Marika Pratley (Wellington branch of Workers Party)
Julie Tyler was threatened with serious misconduct by Burger King for posting the comment “Real jobs don’t underpay and overwork like BK does” on a friend’s Facebook page. This event highlighted the limitations of democracy on the internet and social networking sites. It also brings to question limitations on freedom of speech in general – for example – in the workplace.
This is not the first time that workers or activists have faced censorship on social networking sites. In 2010 individual profiles and groups were shutdown by Facebook for expressing support for organisations such as the Popular Front for the Liberation of Palestine (PFLP) and Revolutionary Armed Forces of Colombia (FARC). In 2011 Egypt’s entire internet services were shut down by the government in an attempt to prevent communication between organisers and to stop democratic protests from taking place.
Julie Tyler vs Burger King
The response of Burger King New Zealand (BKNZ) was to use Julie as an example to its employees that you cannot speak thoughts on workplace conditions freely to your friends, co-workers publicly. When Julie’s supporters posted comments supporting her right to freedom of expression on the BKNZ Facebook page, the immediate response by BKNZ was to shut the page down (4th of February 2011). When the page was put up again shortly later BKNZ had censored all comments made by Julie’s supporters, and prevented them from posting messages challenging BKNZ.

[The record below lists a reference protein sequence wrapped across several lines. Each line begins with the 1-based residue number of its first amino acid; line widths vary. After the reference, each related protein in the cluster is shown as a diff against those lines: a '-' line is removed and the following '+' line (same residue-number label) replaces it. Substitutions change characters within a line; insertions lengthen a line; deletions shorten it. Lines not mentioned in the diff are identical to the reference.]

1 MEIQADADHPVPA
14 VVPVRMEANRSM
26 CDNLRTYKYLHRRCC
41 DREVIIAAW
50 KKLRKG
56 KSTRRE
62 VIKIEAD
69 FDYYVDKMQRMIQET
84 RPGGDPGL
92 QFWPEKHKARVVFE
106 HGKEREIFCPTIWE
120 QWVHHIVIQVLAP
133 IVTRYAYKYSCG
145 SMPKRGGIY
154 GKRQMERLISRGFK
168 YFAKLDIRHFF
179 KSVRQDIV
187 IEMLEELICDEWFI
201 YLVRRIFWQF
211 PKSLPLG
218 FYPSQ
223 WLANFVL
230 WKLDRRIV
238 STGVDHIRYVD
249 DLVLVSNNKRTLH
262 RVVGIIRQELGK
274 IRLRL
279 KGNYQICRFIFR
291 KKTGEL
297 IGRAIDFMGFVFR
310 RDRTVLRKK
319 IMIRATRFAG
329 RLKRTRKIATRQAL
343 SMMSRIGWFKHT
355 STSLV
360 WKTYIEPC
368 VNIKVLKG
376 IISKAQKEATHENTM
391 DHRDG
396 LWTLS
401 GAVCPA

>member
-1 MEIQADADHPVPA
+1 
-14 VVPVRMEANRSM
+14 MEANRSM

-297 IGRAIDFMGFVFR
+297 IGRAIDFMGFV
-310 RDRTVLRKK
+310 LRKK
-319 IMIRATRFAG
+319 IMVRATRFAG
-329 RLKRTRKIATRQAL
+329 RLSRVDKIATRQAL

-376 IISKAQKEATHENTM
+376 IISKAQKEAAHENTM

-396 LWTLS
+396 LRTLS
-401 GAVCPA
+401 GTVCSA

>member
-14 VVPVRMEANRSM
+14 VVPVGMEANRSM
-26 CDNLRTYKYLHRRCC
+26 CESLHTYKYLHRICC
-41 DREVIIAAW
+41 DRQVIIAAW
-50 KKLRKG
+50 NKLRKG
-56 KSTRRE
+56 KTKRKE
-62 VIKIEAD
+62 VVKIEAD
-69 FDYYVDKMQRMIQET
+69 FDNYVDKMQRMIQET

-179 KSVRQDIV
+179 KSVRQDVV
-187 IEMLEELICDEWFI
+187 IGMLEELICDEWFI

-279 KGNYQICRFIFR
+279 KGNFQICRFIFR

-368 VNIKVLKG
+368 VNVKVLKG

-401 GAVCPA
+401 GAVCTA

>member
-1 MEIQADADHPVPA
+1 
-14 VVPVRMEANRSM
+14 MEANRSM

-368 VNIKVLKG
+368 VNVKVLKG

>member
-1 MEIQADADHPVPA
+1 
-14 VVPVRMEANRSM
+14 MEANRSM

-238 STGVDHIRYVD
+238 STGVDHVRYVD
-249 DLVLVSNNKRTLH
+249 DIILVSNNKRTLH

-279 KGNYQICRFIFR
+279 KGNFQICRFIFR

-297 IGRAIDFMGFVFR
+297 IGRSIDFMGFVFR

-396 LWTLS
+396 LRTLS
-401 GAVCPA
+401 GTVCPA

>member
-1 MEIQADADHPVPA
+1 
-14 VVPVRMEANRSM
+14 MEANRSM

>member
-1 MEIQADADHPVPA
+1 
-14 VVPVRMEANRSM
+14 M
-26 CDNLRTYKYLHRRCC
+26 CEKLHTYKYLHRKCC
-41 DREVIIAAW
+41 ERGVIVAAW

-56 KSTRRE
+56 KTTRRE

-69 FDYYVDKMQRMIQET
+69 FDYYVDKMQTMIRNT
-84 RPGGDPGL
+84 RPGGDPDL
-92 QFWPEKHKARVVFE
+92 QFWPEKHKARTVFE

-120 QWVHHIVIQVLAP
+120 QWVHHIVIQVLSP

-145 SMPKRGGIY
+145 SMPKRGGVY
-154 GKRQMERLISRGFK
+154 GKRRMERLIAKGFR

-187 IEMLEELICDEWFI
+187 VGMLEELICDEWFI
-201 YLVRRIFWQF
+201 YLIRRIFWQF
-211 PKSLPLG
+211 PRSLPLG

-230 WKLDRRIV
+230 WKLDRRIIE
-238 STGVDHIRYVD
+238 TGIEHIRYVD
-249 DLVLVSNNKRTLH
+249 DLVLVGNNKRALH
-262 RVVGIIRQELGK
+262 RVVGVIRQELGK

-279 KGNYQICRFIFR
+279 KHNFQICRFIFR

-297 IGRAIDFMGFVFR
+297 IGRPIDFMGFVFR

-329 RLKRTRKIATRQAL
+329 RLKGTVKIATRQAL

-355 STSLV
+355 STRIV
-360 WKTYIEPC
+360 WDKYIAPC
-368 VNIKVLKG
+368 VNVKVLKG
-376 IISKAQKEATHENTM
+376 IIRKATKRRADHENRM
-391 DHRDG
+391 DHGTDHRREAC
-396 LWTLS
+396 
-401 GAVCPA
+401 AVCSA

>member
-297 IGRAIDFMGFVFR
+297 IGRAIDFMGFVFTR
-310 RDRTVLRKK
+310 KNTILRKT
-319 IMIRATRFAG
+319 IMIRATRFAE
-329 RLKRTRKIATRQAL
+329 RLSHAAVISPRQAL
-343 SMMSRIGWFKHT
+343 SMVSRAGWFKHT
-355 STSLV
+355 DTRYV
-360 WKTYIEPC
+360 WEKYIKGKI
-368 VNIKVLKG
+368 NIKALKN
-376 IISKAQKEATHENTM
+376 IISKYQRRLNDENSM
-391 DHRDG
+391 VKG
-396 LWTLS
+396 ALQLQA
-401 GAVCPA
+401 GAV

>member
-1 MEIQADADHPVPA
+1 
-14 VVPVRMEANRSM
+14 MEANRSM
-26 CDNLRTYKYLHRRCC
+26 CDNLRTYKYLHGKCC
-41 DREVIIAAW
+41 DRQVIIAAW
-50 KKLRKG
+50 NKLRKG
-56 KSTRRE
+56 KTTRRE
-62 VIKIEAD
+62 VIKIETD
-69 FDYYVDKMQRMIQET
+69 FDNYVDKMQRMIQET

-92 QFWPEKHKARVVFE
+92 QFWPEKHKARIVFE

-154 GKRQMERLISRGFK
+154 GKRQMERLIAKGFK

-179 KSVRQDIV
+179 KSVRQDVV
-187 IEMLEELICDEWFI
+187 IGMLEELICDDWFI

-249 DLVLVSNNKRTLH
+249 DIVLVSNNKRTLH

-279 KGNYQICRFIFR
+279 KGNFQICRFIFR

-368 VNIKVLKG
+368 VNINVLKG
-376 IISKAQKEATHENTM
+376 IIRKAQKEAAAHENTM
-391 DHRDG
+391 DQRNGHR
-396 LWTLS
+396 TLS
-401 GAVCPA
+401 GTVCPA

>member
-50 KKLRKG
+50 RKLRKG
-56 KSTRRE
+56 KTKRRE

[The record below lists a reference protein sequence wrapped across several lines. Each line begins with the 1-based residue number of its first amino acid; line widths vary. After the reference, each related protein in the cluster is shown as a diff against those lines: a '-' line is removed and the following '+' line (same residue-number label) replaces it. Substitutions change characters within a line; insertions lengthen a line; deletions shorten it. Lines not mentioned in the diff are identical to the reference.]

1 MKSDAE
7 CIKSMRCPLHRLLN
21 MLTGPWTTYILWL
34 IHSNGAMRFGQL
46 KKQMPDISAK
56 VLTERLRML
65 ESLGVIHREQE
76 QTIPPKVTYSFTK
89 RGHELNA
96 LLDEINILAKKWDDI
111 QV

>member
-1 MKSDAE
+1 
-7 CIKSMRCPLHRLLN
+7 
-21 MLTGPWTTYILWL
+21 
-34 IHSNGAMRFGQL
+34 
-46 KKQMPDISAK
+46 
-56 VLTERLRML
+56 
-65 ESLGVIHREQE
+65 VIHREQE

This reveals that there is not only a double-standard between employers and employees, but also that a power-relationship exists. Employers currently have a strong degree of control over what employees can say and do, while workers are expected to give up their rights to freedom of speech and other aspects of control they could and should have in a workplace. BKNZ and other employers do not want workers like Julie speaking out against them, especially with truths relating to being ‘overworked and underpaid’.
Who controls the internet?
The potential of the internet as a democratic medium is limited because it is ultimately subject to control by capitalists (whether it’s the internet providers or the CEOs of companies like Facebook and Burger King) and capitalist governments. Social networking sites do allow anyone to sign up, but it’s on the condition that users abide to the politics and ideologies of the owners controlling the site. It is ambiguous as to whether social networking sites are in a private or public space, but regardless of that whatever is produced on a social networking site the website owners still have control over what happens with the content/product. Internet censorship simply mirrors the limits to freedom speech that workers have in other avenues of their lives in the ‘real world.’
BKNZ was able to do or say whatever they wanted publicly without any repercussions. When the FARC and PFLP Facebook solidarity groups were shutdown, Facebook was able to do or say whatever they wanted. And when Mubarak’s government in Egypt shut down the internet, and Vodafone shut down cellphone coverage in Egypt, they were able to do this because they are in control of these services.
The internet shutdown in Egypt did not stop people organising against the government, and Burger King’s censorship won’t stop workers from venting about being overworked and underpaid. From a socialist perspective it’s very important to expose and oppose censoring as the role of the internet in real daily life continues to expand.